Motorola Can’t Interfere With German Xbox Sales

     SEATTLE (CN) – A federal judge issued Microsoft a restraining order that may let it sell the Xbox in Germany as the Washington court sorts out a patent dispute with Motorola Mobility.



     Though the Institute of Electrical and Electronics Engineers Standards Association (IEEE-SA) requires companies to make “essential” patents available for licensing, Microsoft claims that Motorola “broke its promises” to license essential wireless technology and video-coding patents.
     Instead, Motorola demanded “royalties that are excessive and discriminatory,” according to the amended complaint.
     A court in Mannheim, Germany, is in the process of deciding if Microsoft illegally uses video-compression software in its Xbox 360 and Windows 7 software, in violation of an agreement with Motorola.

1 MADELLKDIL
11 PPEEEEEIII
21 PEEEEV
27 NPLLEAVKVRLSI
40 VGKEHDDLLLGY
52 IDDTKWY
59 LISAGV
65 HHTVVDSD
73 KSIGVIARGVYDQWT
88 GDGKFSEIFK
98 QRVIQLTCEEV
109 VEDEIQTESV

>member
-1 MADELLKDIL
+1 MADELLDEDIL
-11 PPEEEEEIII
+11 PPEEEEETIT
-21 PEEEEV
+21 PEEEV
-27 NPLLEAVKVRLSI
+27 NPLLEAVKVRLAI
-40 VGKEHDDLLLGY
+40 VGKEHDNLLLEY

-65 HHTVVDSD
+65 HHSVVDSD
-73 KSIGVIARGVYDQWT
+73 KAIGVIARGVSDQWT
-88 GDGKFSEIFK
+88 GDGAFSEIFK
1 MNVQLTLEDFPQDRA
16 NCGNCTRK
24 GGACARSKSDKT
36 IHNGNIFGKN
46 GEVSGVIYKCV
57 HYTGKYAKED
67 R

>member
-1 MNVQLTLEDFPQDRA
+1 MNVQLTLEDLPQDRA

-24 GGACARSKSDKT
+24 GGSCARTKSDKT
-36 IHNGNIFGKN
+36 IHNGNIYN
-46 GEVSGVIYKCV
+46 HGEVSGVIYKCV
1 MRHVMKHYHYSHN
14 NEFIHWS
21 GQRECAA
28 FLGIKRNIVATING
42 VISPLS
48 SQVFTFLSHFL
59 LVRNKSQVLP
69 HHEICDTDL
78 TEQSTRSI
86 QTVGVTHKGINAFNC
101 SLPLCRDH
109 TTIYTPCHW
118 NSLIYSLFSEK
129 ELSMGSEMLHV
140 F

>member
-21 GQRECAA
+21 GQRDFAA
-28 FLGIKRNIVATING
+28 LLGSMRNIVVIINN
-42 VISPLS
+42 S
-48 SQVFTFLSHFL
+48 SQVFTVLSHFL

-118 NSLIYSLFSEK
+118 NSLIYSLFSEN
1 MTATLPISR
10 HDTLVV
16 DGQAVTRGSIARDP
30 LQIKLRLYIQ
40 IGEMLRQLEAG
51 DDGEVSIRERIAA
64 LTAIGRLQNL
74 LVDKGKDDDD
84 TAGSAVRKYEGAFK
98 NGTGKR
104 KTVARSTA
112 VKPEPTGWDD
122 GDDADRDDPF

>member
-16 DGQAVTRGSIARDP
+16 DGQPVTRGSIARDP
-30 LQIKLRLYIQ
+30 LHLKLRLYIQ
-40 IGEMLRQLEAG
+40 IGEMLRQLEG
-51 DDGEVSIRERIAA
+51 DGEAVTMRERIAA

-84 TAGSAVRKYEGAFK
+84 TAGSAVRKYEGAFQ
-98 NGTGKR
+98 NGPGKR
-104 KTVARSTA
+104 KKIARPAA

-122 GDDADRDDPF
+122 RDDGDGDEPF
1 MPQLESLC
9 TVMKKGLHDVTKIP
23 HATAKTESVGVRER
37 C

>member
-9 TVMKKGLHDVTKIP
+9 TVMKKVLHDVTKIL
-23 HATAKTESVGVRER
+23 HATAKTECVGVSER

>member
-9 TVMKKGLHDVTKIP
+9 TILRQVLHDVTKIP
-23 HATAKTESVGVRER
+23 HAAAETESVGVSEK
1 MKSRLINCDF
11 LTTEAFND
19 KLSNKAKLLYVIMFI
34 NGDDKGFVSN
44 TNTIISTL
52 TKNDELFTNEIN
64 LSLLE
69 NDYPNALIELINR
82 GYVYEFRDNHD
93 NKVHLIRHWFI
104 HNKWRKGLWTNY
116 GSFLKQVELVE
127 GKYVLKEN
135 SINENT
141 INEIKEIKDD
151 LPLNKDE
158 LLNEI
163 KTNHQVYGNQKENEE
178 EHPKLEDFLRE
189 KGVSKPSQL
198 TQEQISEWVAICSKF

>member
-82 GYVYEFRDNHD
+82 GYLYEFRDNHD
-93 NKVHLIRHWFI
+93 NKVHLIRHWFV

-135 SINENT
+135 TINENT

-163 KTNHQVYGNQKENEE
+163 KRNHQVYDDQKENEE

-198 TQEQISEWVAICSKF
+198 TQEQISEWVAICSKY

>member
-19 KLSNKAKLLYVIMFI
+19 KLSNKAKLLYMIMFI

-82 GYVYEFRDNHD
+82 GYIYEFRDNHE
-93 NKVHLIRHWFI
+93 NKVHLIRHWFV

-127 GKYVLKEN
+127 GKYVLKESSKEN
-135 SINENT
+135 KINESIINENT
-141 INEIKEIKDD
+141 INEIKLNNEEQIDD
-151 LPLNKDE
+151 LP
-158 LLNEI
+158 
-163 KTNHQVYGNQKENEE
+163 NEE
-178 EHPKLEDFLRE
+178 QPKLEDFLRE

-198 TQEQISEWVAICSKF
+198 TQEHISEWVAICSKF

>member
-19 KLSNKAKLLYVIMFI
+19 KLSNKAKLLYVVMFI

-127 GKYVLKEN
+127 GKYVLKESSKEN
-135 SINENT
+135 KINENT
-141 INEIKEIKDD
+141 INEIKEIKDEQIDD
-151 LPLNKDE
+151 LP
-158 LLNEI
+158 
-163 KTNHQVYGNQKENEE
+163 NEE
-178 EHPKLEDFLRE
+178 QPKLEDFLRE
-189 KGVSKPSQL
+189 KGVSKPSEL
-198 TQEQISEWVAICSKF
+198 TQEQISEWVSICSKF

Concerned that Motorola would enjoin sales of the potentially infringing products in Germany, Microsoft asked the Washington court for a temporary restraining order. It said an injunction should not occur before the Washington court can rule on issues from the initial complaint.
     U.S. District Judge James Robart granted the restraining order Thursday and ordered Microsoft to pay a $100 million bond.
     “The court orders that, without prior leave of this court, Motorola is enjoined from enforcing any injunctive relief it may receive in the German court system relating to the patents at issue in Microsoft’s Motion,” the three-page decision states.
     Robart’s order will remain in effect until the court rules on Microsoft’s motion for summary judgment on its breach of contract claim. A hearing on that claim will occur May 7.

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